These little USB air pumps can drive a steady stream of air to the bottom of a 2.5 foot deep, 100 gallon stock tank.
Such small air pumps use very little power, so a single solar panel hung in a sunny spot can run one for most of the day. While this setup won't provide aeration at night, it will increase air exchange during the hottest part of the day. This helps prevent the tub from becoming stagnant and keep the water oxygenated for the fish.
Look for a cheap 20 watt solar panel - like the one shown below - that has USB ports as its power output. Then you just have to plug the air pump into the panel, and place it in a sunny spot. I hung my solar panel on the side of shed, and it powers the solar pond air pump for 10-12 hours a day during the summer.
Start backyard tubbing with your own 100 gallon stock tank! These are great for small outdoor ponds. The rubbermaid construction will last for decades, and they are much cheaper than a similar size aquarium.
Known commonly as the Neon Dwarf or Praecox Rainbowfish, Melanotaenia Praecox are a small, colorful rainbow fish from New Guinea. They are an interesting schooling species that is best kept in larger groups of 8-10+, with at least a 1:1 ratio of females to males. An excellent community fish, they do well in peaceful setups that are heavily planted.
I keep 20 dwarf neon rainbows - 10 males and 10 females - in my 90 gallon rainbowfish community tank. The neons share this aquarium with other larger rainbowfish species and they get along with everyone. Praecox are active swimmers and will go after most foods pretty aggressively once they're settled into the aquarium, which makes them fun to watch.
Sex can be easily determined based on size, body shape, and fin color when the fish reach adulthood. Both males and females will have shiny, iridescent blueish bodies. Adult male Praecox have red fins, while females have orange/yellow colored fins. Males will also have a larger, taller body shape with a more pointed head while healthy adult females will be smaller than the males.
Setting up a Breeding Tank
A breeding aquarium for Melanotaenia Praecox should be kept 73-82°F (23-28°C), and at a PH slightly above 7.0. As in most cases, aiming for stable parameters is better than aiming for perfection. A tank with a sponge filter is ideal for this because the fry of this species are incredibly tiny at birth.
Dwarf neons are egg scatterrers, so the ideal setup is a bare bottom aquarium with a large portion of java moss or a spawning mop. I have used both as egg laying substrates and the fish readily spawned in both the moss and the mop.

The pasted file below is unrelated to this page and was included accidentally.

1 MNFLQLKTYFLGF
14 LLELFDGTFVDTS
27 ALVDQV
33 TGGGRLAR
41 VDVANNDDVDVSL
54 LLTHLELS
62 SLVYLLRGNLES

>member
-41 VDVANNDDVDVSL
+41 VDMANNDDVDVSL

The purpose of the spawning mop is to give the eggs a safe place to stick to that can be removed and transferred to a rearing tank if desired. You can make your own spawning mop using wool string, or buy them pretty inexpensively.
Selecting and Preparing Breeding Stock
Before moving fish into a breeding tank you'll want to make sure you have a few healthy, well fed adult specimens ready to breed. As with any fish, a high quality diet consisting of a good variety of live, frozen, and dried foods is ideal to get them ready to breed. Females need to eat well to produce lots of eggs, and males will display their best colors and breeding activity when well fed.
Look for males with a nice tall body and colorful fins. Females should be grown out and well fed before being selected for breeding. I have had good success just selecting one pair and placing them in a breeding aquarium together.
The pair may take a couple of days to settle into the tank before they start to show breeding behavior. The male will display for the female and the two will swim through their chosen spawning site, which should be a spawning mop or moss portion. Eggs will be deposited over the course of a few days, so dont pull the pair out as soon as you see eggs.
Praecox eggs are very small so they can be challenging to spot. Once the pair has spawned, they can be removed from the breeding tank and the eggs will hatch within a week. You can also carefully move the spawning mop or moss with the eggs on it into a fry growout tank with a sponge filter.
Caring for M. Praecox Fry
When dwarf neons hatch they are tiny. Like, crazy small - less than half a centimeter. Because they are so small these fry need very fine powdered fry foods, cultured infusoria, or live microworms to feed on. I would recommend having a combination of very small foods ready before your fry hatch. Even newly hatched baby brine shrimp will be too large for newborn M. praecox to swallow.
After a week or two on starter fry foods the young should be large enough to take baby brine shrimp, which you should know how to hatch yourself if you want to breed fish. Baby fish should be fed multiple times a day for optimal survival. They have very short digestive systems and no accumulated body mass to live on, so they need to eat frequently.
M. praecox fry should eat readily and will put on some decent size in just a few months if well fed. These fish are amazing to watch in large schools, so successful breeding is very rewarding.